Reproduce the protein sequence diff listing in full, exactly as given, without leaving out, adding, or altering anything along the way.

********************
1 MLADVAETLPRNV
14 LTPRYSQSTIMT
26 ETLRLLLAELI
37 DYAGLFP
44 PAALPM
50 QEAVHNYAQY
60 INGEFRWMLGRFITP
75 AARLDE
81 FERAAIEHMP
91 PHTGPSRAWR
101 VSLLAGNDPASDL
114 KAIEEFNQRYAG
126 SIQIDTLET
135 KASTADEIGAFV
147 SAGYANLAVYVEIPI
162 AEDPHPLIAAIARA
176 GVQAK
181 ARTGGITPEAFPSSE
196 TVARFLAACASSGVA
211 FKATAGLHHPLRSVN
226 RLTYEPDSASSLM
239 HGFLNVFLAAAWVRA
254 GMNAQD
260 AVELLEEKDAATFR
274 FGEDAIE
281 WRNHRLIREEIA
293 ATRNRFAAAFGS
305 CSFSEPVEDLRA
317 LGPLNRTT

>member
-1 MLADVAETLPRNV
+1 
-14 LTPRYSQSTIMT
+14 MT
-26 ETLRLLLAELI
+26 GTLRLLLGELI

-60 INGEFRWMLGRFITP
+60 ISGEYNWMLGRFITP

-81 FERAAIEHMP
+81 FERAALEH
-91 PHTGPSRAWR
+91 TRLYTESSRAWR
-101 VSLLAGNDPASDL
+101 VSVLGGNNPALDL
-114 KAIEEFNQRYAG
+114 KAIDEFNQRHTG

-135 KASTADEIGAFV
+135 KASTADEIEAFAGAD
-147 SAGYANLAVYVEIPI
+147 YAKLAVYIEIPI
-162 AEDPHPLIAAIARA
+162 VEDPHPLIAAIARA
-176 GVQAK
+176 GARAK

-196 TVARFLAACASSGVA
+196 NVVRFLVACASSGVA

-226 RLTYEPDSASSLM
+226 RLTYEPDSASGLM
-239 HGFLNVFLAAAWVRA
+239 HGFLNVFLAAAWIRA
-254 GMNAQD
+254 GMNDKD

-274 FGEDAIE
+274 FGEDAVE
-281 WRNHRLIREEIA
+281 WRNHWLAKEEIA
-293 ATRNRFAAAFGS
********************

1 MLADVAETLPRNV
14 LTPRYSQSTIMT
26 ETLRLLLAELI
37 DYAGLFP
44 PAALPM
50 QEAVHNYAQY
60 INGEFRWMLGRFITP
75 AARLDE
81 FERAAIEHMP
91 PHTGPSRAWR
101 VSLLAGNDPASDL
114 KAIEEFNQRYAG
126 SIQIDTLET
135 KASTADEIGAFV
147 SAGYANLAVYVEIPI
162 AEDPHPLIAAIARA
176 GVQAK
181 ARTGGITPEAFPSSE
196 TVARFLAACASSGVA
211 FKATAGLHHPLRSVN
226 RLTYEPDSASSLM
239 HGFLNVFLAAAWVRA
254 GMNAQD
260 AVELLEEKDAATFR
274 FGEDAIE
281 WRNHRLIREEIA
293 ATRNRFAAAFGS
305 CSFSEPVEDLRA
317 LGPLNRTT

>member
-1 MLADVAETLPRNV
+1 
-14 LTPRYSQSTIMT
+14 MT
-26 ETLRLLLAELI
+26 GTLRLLLGELI

-60 INGEFRWMLGRFITP
+60 ISGEYNWMLGRFITP

-81 FERAAIEHMP
+81 FERAALEH
-91 PHTGPSRAWR
+91 TRLYTESSRAWR
-101 VSLLAGNDPASDL
+101 VSVLGGNNPALDL
-114 KAIEEFNQRYAG
+114 KAIDEFNQRHTG

-135 KASTADEIGAFV
+135 KASTADEIEAFAGAD
-147 SAGYANLAVYVEIPI
+147 YAKLAVYIEIPI
-162 AEDPHPLIAAIARA
+162 VEDPHPLIAAIARA
-176 GVQAK
+176 GARAK

-196 TVARFLAACASSGVA
+196 NVVRFLVACASSGVA

-226 RLTYEPDSASSLM
+226 RLTYEPDSASGLM
-239 HGFLNVFLAAAWVRA
+239 HGFLNVFLAAAWIRA
-254 GMNAQD
+254 GMNDKD

-274 FGEDAIE
+274 FGEDAVE
-281 WRNHRLIREEIA
+281 WRNHWLAKEEIA
-293 ATRNRFAAAFGS